From the beginning, race has permeated every facet of my life. It is the well-meaning caretaker that made decisions for me without my permission. Growing up as a first generation American, I struggled to find the balance between being both Bengali and American. My parents used the word “Americanized” like a curse word but too often I was asked by elevator companions and new coworkers the three words that made me cringe: “What are you?” People questioned my American citizenship but my fair skinned friend, who still had her green card, did not have the same problem. I was not brown enough and I was not white enough, leaving me in the muddy middle area that felt, for lack of better words, like poop. The more thought I put into it, the more confused I felt. Eventually, I took the advice of Dove candy wrappers and cheesy self-help books – “Be Yourself.” I learned to accept both my Bengali heritage and my American nationality, both of which clashed disastrously at times. I stopped trying to cover myself up in the summertime to fit into the Bengali ideal of light skin and I laid out on the beach with my friends unafraid of tan lines. I told people of my birthplace proudly and flaunted by ability to speak two languages. I was proud of my two worlds and I did not value one more than the other. However, although I had stopped trying to box myself into a particular stereotype, human nature had other plans.
Being in Uganda introduced a new dichotomy in my already complex feelings about race. Surrounded by mostly Caucasian Americans during training, I was praised for my beautiful skin tone, a compliment I had only previously gotten from the white boys I dated. With the absence of blow dryers and hair straighteners, I fell in love with my naturally wavy hair that also garnered much attention. Needless to say, being around Ugandans is a different story. Passerbys are confused by my appearance. To them, my mannerisms were American but my skin color said otherwise. I was informed that my hair looked better when it was in a pony tail. It was only when I spoke that they would call me “muzungu,” the word for expats or foreigners that literally meant “aimless wanderer.” My counterpart and supervisor commented on how much my skin color resembled that of light skinned Gloria. “Tahrima, if it was not for you hair, Gloria could be your baby!” People in the community asked my coworker if I was African and later that evening, when I showed her the tan lines that had formed on my ring fingers due to the sun, she advised me, in a voice that echoed my mother’s from my younger days, to wear sunscreen so I would not get any darker. Like the Bengali culture I grew up with, dark skin was not favorable in Africa.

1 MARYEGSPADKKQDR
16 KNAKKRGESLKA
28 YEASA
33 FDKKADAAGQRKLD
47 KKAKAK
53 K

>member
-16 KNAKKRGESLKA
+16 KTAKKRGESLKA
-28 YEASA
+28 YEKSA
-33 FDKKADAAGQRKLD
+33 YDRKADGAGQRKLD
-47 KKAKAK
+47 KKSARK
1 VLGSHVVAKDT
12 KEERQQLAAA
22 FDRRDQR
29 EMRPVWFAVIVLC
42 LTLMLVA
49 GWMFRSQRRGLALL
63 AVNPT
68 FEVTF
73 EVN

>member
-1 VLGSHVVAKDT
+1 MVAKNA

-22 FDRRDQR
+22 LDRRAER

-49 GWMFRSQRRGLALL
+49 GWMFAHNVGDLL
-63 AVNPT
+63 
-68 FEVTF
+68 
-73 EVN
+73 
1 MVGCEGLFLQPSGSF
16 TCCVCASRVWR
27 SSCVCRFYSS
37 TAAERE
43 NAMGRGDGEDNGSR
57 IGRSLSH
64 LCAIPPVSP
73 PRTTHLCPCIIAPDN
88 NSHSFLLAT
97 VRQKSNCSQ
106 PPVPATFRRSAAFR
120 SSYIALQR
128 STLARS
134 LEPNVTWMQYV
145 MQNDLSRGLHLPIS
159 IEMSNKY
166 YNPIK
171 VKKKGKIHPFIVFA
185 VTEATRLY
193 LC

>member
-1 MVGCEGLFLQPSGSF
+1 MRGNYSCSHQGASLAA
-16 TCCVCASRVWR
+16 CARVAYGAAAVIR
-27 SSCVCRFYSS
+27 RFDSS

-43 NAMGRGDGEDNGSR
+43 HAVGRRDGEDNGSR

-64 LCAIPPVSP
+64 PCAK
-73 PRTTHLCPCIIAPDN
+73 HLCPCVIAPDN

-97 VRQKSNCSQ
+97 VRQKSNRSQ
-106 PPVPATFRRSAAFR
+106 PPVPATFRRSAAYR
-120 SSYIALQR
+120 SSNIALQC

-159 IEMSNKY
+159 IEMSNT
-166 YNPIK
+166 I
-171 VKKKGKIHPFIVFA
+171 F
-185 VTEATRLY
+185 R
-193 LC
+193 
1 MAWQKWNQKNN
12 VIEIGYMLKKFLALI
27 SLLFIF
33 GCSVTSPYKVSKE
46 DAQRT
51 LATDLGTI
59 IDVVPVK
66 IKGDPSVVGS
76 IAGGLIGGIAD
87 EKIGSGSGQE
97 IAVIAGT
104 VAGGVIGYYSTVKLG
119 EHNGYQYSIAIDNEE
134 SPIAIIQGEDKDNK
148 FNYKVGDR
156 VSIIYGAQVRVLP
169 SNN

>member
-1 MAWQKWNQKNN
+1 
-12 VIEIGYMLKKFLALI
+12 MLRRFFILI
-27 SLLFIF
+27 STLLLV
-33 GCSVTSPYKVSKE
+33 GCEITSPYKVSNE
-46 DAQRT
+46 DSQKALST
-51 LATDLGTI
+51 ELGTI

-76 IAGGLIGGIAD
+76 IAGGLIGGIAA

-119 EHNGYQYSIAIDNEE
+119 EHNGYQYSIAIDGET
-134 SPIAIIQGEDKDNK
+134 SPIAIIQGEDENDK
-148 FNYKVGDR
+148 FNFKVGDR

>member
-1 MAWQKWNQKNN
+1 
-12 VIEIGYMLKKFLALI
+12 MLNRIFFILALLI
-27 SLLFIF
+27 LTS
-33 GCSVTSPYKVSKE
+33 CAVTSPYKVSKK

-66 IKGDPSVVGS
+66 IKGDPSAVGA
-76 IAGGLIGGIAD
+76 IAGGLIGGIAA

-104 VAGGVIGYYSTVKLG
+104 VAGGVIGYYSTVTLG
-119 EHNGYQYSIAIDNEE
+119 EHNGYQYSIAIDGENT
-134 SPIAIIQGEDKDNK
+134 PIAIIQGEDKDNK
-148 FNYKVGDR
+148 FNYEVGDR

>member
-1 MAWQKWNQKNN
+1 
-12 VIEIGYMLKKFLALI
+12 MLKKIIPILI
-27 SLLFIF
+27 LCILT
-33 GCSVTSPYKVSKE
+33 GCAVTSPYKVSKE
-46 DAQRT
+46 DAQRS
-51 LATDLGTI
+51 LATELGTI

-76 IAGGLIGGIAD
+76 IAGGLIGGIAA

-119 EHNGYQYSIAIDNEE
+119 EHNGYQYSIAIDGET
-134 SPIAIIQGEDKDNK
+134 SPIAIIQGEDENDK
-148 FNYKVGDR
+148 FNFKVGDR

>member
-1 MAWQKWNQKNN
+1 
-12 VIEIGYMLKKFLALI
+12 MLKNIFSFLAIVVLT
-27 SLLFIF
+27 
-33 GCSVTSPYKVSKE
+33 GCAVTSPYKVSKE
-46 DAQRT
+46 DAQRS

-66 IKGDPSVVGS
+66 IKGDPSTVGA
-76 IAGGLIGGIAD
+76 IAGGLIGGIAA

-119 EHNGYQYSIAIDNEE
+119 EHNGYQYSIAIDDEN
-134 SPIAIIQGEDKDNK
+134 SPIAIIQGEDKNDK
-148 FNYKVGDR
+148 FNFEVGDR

For Christmas, my friends and I rented a hotel room in Hoima and spent the majority of the day at the pool. Looking at my tanned skin in the mirror the next day, I could not drown out the words of my mother or the words of my Ugandan coworker. I reached for the sunscreen and tied my hair. It wasn’t until later when I sat watching an Indian film that had been dubbed in English and then re-dubbed in the local language – a combination that resulted in an incoherent mess – that I realized what an incredibly absurd feat it is to navigate the ideals of three countries at once.